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[whitespace] Saw It All

Orchard workers' music lives on

By J. Douglas Allen-Taylor

THE SOUND of it is, well, pretty much indescribable.

Perhaps it is something akin to the wail of a Celtic banshee announcing impending death. The hollow howl of the Pacific storm winds rushing through the Golden Gate on a fogbound, winter night. A eunuch, singing to himself in the backroom of a harem. One of Dante's solitary lost souls, calling out his lonely despair on the echoing, rockbound steps of purgatory, maybe. Or just a tall, naked man, crying out his despair while someone slowly squeezes his testicles.

Beautiful? No. Musical? Certainly. Terms like eerie, ethereal, uncanny and unwordly come to mind.

It is the sound of someone playing a song on a handsaw.

There were about a hundred of them, spectators and performers and their families, wailing away at the annual Saw Player's Music Festival and Picnic at Roaring Camp in the Santa Cruz mountains last weekend, and though they were out there mostly to have themselves a good time, this was also a serious music event.

In individual performances by novices and longtime practitioners, as well as a jam session concert, sawing musicians performed everything from "Pomp and Circumstance" to folk tunes like "Danny Boy" and "Red River Valley" to the themes from Cats and Titanic. David Weiss, who plays first oboe for the Los Angeles Philharmonic, flew up from L.A. to give his rendition of a selection from Bach, and an absolutely straight-faced Simon and Garfunkel fan chimed in with "Scarborough Fair" and "El Condor Pasa."

The saw is played by placing its handle between the thighs and bending the tip firmly between the thumb and the fingers so that the saw bends into an S-shape. A bow is then drawn across the bended middle. Some players enhance the sound while shaking one knee as if they were in a great hurry to use the bathroom.

The night before the competition, participants played a sawing tribute at the Santa Cruz statue of saw-playing legend Tom Scribner, and then retired to the Roaring Camp festival grounds for a six-hour jam session on the meadow that lasted past midnight. "I guess we kept some of the other campers up," one participant conceded a little sheepishly.

The musical art, which is believed to have begun in the Ozarks or the Appalachians, is a part of South Bay industry. Many of the specially built saws are manufactured by Valley Saw Company in East San Jose, which specialized in manufacturing pruning tools until the collapse of Santa Clara Valley's orchard economy.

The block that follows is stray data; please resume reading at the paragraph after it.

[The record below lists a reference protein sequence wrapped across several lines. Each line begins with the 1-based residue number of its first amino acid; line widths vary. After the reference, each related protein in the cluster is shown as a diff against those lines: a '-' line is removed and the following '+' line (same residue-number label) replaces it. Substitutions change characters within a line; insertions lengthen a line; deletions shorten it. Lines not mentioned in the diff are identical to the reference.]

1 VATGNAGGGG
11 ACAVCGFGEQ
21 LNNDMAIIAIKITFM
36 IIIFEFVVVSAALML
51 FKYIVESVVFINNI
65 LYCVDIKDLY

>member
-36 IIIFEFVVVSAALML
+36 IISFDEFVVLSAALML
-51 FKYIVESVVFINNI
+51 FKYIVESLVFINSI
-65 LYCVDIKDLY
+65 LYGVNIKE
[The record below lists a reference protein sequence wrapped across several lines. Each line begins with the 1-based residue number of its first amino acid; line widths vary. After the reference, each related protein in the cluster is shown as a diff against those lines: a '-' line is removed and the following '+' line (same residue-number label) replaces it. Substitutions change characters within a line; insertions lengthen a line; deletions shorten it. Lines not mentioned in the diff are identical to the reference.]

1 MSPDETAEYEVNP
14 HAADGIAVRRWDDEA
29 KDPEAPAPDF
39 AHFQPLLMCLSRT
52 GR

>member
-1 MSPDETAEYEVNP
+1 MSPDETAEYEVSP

California Saw Players Association member Patrick Weldon of Redwood City operates one of many saw-playing websites at www.mtco.com/~wentwrth/musicsaw/musicsaw.html.

Today, saw playing is spreading around the world.

The Santa Cruz mountains festival was an international event, with this year's winners coming from the former Czechoslovakia and Japan. Last year's first-place winner was an Australian, and past years have seen competitors and participants from such countries as Canada, Kenya and Switzerland. The government of China once financed one of its national musicians to come and play at the Santa Cruz festival. And the festival program announced that the Saw Players World Championship would be held this year in August in the Czech Republic, sponsored by the Swedish company Sandvik, which gives its credentials as the maker of the "Sandvikens Stradivarius Musical Saw."

"I have no idea how other countries picked this up," says emcee Morgan Cowin. The tall, white-moustasched, distinguished looking San Rafael resident is vice president of the 150-member California Saw Players Association, which sponsors the Santa Cruz event. He has just returned from a trip to France to visit with members of the French saw-players association. He pulls a hefty, French-built saw out of a duffel bag. It has no teeth, and it is special-made for musical playing. It comes with a $280 price tag. "I guess they don't want to lower themselves to look like they're playing on a hand tool," he says with a pixieish smile.

He says the music form lends itself to creative modification, with players using everything from cello and violin bows to some strung with "miles of fishing line" or made out of plastic tubing.

Cowin encourages me to take up the instrument, saying the musical form is missing only one major component: African American players. Leaving the park with the wailing sounds of "Amazing Grace," "Over The Rainbow," "Love Me Tender," and "It's A Small World" following me to the car on the Santa Cruz mountain breeze, I cannot imagine why.

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From the July 20-26, 2000 issue of Metro, Silicon Valley's Weekly Newspaper.

Copyright © 2000 Metro Publishing Inc. Metroactive is affiliated with the Boulevards Network.

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